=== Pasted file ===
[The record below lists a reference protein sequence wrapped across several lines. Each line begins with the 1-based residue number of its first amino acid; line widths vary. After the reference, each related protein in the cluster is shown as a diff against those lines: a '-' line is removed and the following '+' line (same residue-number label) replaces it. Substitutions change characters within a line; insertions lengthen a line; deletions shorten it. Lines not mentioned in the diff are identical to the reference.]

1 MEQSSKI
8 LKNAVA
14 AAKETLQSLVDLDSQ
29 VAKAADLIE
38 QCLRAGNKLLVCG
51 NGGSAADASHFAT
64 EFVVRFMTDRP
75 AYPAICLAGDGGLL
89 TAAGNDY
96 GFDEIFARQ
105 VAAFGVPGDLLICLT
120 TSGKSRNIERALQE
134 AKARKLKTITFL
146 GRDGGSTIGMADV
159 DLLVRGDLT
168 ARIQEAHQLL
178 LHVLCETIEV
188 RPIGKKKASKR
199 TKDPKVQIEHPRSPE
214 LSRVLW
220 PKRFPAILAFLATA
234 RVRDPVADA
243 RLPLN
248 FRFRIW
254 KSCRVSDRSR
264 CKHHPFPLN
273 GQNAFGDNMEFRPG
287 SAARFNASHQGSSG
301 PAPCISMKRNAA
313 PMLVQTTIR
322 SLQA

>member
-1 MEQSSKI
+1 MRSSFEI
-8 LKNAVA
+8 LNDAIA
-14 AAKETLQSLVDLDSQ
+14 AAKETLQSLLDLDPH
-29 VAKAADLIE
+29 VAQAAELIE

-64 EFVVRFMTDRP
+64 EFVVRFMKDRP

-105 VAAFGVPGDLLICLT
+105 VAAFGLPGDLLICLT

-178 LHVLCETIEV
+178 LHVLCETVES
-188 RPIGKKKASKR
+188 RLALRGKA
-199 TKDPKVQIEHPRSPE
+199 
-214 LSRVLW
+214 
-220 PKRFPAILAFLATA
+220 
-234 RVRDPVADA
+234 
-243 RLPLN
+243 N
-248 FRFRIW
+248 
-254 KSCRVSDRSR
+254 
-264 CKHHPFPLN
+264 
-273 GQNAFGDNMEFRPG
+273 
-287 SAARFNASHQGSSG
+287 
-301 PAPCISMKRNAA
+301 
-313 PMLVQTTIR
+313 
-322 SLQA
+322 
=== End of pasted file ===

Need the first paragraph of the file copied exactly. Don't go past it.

[The record below lists a reference protein sequence wrapped across several lines. Each line begins with the 1-based residue number of its first amino acid; line widths vary. After the reference, each related protein in the cluster is shown as a diff against those lines: a '-' line is removed and the following '+' line (same residue-number label) replaces it. Substitutions change characters within a line; insertions lengthen a line; deletions shorten it. Lines not mentioned in the diff are identical to the reference.]